have (something) in common (with someone or something)(redirected from have something in common with something)
have (something) in common (with someone or something)
To share characteristics, interests, opinions, etc. with someone or something. Well, we have one thing in common: we both hate asparagus! The car has a lot in common with the more expensive model, but it does not have an advanced audio system.
Farlex Dictionary of Idioms. © 2015 Farlex, Inc, all rights reserved.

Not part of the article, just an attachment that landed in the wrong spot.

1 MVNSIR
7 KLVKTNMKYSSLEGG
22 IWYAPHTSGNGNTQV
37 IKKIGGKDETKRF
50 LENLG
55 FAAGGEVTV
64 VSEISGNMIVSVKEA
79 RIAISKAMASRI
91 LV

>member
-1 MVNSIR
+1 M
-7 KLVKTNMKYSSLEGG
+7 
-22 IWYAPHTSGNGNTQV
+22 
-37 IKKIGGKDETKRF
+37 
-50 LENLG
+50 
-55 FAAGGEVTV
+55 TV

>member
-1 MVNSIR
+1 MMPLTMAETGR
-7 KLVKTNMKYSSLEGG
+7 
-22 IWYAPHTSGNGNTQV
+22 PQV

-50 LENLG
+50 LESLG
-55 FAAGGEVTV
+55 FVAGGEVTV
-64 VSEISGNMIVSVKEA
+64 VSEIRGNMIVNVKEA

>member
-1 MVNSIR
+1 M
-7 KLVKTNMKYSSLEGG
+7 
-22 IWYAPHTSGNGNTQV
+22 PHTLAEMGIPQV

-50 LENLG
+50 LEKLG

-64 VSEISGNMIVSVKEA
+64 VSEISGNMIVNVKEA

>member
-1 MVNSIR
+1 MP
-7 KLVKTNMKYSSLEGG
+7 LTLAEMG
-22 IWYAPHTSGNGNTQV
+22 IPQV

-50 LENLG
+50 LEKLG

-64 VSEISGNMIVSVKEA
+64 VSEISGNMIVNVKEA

have something in common (with someone or something)
[for groups of people or things] to resemble one another in specific ways. Bill and Bob both have red hair. They have that in common with each other. Bob and Mary have a lot in common. I can see why they like each other.
McGraw-Hill Dictionary of American Idioms and Phrasal Verbs. © 2002 by The McGraw-Hill Companies, Inc.
have something in ˈcommon (with somebody/something)have the same interests, characteristics or experience as somebody: Come and meet my sister. I’m sure you two have got a lot in common. ♢ I have nothing in common with Mark, so I find it quite difficult to talk to him.
Farlex Partner Idioms Dictionary © Farlex 2017